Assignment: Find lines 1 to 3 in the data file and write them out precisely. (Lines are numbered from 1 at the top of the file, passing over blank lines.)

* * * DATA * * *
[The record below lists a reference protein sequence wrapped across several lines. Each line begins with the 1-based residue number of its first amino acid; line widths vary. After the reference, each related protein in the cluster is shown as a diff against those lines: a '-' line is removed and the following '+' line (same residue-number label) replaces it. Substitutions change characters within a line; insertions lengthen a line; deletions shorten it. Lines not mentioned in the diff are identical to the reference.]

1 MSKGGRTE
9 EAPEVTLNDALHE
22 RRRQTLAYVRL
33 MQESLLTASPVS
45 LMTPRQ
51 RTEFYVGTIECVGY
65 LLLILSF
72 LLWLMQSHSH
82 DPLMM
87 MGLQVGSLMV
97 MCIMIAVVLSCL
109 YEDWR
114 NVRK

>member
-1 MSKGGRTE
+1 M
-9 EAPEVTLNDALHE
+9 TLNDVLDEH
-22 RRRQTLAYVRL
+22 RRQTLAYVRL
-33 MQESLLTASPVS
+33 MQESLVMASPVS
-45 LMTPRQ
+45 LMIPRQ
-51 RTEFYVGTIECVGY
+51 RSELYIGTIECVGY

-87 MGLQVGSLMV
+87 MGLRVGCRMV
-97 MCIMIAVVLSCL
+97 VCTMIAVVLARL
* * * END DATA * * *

[The record below lists a reference protein sequence wrapped across several lines. Each line begins with the 1-based residue number of its first amino acid; line widths vary. After the reference, each related protein in the cluster is shown as a diff against those lines: a '-' line is removed and the following '+' line (same residue-number label) replaces it. Substitutions change characters within a line; insertions lengthen a line; deletions shorten it. Lines not mentioned in the diff are identical to the reference.]

1 MSKGGRTE
9 EAPEVTLNDALHE